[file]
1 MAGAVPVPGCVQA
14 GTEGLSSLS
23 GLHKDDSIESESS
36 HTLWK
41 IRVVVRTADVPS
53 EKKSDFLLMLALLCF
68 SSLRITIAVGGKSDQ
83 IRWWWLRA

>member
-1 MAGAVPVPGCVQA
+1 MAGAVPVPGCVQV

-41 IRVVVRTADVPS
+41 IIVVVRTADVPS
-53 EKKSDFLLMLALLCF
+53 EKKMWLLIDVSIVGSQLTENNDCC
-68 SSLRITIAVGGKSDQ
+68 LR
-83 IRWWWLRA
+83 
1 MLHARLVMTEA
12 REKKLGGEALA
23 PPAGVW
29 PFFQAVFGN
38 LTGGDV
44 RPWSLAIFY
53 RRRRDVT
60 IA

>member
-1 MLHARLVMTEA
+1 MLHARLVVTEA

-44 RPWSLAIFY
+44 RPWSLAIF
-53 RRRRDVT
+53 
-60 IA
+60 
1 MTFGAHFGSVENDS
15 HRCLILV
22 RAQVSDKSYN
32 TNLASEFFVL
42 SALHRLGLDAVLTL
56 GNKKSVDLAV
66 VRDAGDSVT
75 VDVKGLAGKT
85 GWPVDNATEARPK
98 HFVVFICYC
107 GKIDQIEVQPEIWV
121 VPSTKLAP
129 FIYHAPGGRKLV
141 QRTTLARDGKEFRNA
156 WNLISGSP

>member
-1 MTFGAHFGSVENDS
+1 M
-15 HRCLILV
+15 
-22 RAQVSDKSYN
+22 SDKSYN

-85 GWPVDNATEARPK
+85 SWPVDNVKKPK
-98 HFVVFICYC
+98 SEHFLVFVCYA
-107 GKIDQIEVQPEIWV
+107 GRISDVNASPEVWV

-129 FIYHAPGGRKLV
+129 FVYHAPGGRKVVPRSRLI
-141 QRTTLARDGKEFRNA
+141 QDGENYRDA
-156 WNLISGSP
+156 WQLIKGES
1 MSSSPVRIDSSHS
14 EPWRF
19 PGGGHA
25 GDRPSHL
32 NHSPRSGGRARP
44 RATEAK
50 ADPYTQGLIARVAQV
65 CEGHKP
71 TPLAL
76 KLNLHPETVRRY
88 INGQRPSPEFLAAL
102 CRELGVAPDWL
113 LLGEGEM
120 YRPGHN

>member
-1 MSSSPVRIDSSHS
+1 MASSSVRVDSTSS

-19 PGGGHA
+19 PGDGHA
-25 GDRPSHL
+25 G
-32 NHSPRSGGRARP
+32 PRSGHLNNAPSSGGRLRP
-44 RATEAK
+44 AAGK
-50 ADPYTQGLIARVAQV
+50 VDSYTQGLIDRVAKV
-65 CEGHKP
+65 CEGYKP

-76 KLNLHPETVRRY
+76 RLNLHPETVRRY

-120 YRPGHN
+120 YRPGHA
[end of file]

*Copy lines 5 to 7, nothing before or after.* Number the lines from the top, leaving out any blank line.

41 IRVVVRTADVPS
53 EKKSDFLLMLALLCF
68 SSLRITIAVGGKSDQ